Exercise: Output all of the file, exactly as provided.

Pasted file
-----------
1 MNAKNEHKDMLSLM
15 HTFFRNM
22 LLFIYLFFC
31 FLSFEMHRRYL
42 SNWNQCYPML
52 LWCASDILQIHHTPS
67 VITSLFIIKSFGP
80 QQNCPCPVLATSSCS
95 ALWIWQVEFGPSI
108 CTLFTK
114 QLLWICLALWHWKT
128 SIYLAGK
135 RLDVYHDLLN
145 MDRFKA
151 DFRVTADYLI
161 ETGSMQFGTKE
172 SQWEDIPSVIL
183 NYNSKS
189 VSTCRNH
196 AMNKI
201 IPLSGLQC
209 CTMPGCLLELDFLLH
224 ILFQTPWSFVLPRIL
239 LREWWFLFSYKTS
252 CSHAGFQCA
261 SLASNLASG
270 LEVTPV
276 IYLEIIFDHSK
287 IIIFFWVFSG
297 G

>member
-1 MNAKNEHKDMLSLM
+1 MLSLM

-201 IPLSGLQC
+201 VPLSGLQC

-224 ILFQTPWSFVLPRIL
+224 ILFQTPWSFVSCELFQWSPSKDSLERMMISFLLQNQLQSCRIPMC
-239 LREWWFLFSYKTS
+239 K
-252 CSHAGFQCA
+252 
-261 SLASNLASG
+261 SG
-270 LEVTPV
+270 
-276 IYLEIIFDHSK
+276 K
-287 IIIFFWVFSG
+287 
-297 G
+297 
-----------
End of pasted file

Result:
1 MNAKNEHKDMLSLM
15 HTFFRNM
22 LLFIYLFFC
31 FLSFEMHRRYL
42 SNWNQCYPML
52 LWCASDILQIHHTPS
67 VITSLFIIKSFGP
80 QQNCPCPVLATSSCS
95 ALWIWQVEFGPSI
108 CTLFTK
114 QLLWICLALWHWKT
128 SIYLAGK
135 RLDVYHDLLN
145 MDRFKA
151 DFRVTADYLI
161 ETGSMQFGTKE
172 SQWEDIPSVIL
183 NYNSKS
189 VSTCRNH
196 AMNKI
201 IPLSGLQC
209 CTMPGCLLELDFLLH
224 ILFQTPWSFVLPRIL
239 LREWWFLFSYKTS
252 CSHAGFQCA
261 SLASNLASG
270 LEVTPV
276 IYLEIIFDHSK
287 IIIFFWVFSG
297 G

>member
-1 MNAKNEHKDMLSLM
+1 MLSLM

-201 IPLSGLQC
+201 VPLSGLQC

-224 ILFQTPWSFVLPRIL
+224 ILFQTPWSFVSCELFQWSPSKDSLERMMISFLLQNQLQSCRIPMC
-239 LREWWFLFSYKTS
+239 K
-252 CSHAGFQCA
+252 
-261 SLASNLASG
+261 SG
-270 LEVTPV
+270 
-276 IYLEIIFDHSK
+276 K
-287 IIIFFWVFSG
+287 
-297 G
+297 